96% of all our food is imported (GoLocal) ….taxpayer bailout to wineries or food security? This was not what taxpayers approved. Farm Bureau pushes winery bail out.
“Large grape growers and wineries have been hit more by the wildfires and smoke than the pandemic, Tesconi said.”
Updated 52 minutes agoConcerned over the impact of the coronavirus pandemic on agriculture, Sonoma County’s open space district is offering $1 million in grants to farmers and ranchers who are financially imperiled by the pandemic, which has cost the local industry as much as $64 million this year.
The unprecedented grant program offers funding to food producers who can demonstrate the pandemic may prompt their lands to go fallow or be converted to nonagricultural uses.
Grants will be awarded to operators “who can commit to keeping the county’s diverse agricultural lands in production,” Bill Keene, the district’s general manager, said in a statement.
The need is far ranging, including smaller farm operators who may need help making their mortgage or lease payments, said Tawny Tesconi, executive director of the Sonoma County Farm Bureau, which counts about 1,200 farming members.
Produce and duck producers may be hurt by reduced demand from restaurants, she said.
Large grape growers and wineries have been hit more by the wildfires and smoke than the pandemic, Tesconi said.
But it’s hard to tell who will apply for grants, she said, because farmers are often loathe to make their troubles public and are accustomed “to ups and downs with market conditions.”
Among the first prosective grant applicants is FEED Sonoma, the cooperative where workers at the Petaluma warehouse were packing bins with organically grown produce.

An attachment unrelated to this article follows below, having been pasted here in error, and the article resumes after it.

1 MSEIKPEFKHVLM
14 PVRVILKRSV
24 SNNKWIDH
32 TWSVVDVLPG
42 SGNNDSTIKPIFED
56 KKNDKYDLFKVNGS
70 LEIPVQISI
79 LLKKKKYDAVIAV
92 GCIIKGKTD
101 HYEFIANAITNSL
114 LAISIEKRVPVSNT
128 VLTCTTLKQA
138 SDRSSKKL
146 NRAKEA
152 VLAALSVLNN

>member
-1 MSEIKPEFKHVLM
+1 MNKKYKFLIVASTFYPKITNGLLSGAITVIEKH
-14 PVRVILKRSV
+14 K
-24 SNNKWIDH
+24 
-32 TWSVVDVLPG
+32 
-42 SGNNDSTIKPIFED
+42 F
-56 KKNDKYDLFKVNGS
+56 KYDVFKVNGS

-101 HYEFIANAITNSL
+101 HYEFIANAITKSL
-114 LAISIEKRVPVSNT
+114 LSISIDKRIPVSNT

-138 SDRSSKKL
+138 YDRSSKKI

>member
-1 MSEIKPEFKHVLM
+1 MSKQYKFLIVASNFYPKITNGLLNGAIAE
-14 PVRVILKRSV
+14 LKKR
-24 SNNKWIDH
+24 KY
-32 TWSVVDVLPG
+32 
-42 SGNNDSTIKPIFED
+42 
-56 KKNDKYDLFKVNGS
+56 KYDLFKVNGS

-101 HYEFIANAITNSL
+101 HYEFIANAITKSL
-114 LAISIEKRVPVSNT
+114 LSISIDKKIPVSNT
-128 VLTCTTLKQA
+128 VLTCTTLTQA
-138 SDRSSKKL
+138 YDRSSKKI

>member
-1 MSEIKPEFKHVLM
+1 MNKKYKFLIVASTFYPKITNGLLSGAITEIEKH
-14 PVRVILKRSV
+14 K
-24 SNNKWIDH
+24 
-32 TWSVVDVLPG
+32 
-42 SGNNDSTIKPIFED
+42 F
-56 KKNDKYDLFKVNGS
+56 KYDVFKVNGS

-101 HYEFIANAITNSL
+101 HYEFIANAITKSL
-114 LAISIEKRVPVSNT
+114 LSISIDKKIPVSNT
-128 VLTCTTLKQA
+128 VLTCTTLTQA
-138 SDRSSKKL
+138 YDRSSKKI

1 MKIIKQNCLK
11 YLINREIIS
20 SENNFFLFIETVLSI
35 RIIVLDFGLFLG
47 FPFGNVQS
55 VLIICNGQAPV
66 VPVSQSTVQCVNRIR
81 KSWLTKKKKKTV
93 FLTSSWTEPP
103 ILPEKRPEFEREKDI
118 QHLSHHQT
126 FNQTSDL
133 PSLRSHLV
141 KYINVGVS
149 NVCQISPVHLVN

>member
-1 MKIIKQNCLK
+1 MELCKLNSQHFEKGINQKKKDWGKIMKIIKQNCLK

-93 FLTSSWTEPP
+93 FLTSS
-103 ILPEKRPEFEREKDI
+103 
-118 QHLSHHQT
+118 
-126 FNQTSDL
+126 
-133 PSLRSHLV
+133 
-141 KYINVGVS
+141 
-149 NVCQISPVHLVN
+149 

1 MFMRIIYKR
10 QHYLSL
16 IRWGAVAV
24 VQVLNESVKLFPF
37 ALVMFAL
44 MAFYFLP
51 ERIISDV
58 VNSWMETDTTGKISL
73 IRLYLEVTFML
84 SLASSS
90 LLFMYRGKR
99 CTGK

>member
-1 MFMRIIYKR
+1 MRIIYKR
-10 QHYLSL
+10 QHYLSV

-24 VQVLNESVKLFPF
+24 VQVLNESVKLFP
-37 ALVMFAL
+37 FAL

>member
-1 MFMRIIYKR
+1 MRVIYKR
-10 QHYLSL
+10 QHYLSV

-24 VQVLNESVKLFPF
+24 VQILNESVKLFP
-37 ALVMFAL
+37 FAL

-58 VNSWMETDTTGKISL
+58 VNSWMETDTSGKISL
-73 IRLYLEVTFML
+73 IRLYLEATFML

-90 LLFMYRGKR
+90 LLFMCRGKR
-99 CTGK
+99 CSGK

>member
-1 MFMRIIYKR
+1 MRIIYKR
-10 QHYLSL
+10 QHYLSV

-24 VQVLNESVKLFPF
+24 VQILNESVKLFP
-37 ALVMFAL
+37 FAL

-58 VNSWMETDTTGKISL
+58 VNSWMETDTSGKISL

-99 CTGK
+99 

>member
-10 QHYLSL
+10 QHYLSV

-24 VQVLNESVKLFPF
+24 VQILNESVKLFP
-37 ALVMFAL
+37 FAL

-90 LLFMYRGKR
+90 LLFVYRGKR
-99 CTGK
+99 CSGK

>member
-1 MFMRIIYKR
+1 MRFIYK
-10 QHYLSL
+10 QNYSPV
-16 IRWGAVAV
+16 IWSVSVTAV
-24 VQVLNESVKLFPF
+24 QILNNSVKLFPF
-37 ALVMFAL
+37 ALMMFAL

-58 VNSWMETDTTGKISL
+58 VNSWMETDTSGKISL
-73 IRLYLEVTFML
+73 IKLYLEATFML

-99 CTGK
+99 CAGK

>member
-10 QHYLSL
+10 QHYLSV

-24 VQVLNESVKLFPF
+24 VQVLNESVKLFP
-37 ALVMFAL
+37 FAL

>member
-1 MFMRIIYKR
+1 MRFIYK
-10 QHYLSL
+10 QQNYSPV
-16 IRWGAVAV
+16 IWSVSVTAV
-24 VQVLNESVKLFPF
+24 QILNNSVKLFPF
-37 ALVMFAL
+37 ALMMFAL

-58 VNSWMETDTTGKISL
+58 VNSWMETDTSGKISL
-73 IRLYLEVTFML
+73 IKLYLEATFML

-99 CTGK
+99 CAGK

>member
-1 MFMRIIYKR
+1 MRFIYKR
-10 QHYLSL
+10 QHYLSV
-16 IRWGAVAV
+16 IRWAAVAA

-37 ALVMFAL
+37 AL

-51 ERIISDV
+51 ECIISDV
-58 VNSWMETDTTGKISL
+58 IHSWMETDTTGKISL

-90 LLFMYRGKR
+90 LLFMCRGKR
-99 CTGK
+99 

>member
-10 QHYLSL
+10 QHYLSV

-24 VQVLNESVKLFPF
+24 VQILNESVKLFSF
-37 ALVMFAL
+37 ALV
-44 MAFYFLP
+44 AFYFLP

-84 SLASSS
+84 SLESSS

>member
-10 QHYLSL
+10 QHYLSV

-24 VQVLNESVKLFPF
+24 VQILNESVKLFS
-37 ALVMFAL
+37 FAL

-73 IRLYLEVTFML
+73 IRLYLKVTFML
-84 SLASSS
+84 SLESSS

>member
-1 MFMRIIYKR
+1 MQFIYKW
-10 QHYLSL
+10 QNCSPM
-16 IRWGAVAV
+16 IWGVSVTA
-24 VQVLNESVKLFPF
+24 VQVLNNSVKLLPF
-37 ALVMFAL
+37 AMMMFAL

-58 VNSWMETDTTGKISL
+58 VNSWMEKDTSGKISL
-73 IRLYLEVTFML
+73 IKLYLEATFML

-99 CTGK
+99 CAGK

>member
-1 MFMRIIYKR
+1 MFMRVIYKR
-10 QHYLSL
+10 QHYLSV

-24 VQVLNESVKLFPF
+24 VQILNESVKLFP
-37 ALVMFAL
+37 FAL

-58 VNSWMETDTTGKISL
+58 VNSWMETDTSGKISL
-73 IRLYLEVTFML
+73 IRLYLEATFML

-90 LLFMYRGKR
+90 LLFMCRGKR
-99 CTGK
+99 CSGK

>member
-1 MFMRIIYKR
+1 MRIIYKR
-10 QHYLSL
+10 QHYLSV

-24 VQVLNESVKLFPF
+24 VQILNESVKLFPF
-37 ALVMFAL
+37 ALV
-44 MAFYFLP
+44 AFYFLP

Tim Page, who founded the organization in 2011, said pandemic-induced shutdowns forced him to pivot from selling produce wholesale to restaurants, caterers, corporate campus kitchens and grocery stores.
The co-op now makes retail sales to about 1,000 subscribers who buy weekly and bi-weekly bins of food distributed at points around the county as well as San Francisco and the East Bay.
The for-profit business — its full name is Farmers Exchange of Earthly Delights — provides a “revenue stream” to about 65 local farms, down from about 80 farms previously, Page said.
“COVID has definitely changed a lot of things about the marketplace,” he said.
The county has about 400,000 acres — out of a total of about 1 million acres — engaged in agriculture, yielding products with a market value of $1.1 billion in 2018, according to the most recent crop report.
Farmers will lose about $32 million to nearly $64 million in crop value this year, according to a study by Sonoma State University economist Robert Eyler commissioned by the open space district. Crop values won’t recover until at least 2022, his report said.
The taxpayer-supported district began working on the matching grant program to support farm producers in July.
Susan Gorin, chair of the county Board of Supervisors, which overses the open space district, said the district was tapped to provide financial assistance to farmers “to help keep their agricultural operations afloat during this volatile time.”
“We would love to see a diversity of agriculture funded,” said Jennifer Kuszmar, the district’s matching grant coordinator.
There is no limit on the amount of a grant request, but the district reserves the right to offer partial awards, she said.
The district expects the “financial need far outweighs” the available funding and will work with members of an advisory committee to develop recommendations to county supervisors.
Kuszmar said she expects the grants to be awarded before the end of the year.
The application deadline is Nov. 15 and application guidelines and forms, in English and Spanish, are available online at sonomaopenspace.org.
You can reach Staff Writer Guy Kovner at 707-521-5457 or firstname.lastname@example.org. On Twitter @guykovner.